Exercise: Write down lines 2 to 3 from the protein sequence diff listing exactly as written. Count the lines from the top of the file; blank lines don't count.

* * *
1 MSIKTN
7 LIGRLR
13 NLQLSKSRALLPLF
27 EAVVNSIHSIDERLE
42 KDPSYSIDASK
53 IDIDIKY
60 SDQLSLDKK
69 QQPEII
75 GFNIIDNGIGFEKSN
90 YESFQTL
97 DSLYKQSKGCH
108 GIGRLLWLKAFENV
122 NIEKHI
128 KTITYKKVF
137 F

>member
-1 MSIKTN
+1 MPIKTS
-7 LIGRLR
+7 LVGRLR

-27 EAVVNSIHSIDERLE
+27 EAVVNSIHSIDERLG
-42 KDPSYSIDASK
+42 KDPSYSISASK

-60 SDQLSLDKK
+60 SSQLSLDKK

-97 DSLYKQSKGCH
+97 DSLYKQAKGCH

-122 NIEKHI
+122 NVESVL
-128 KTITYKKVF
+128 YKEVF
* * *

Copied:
7 LIGRLR
13 NLQLSKSRALLPLF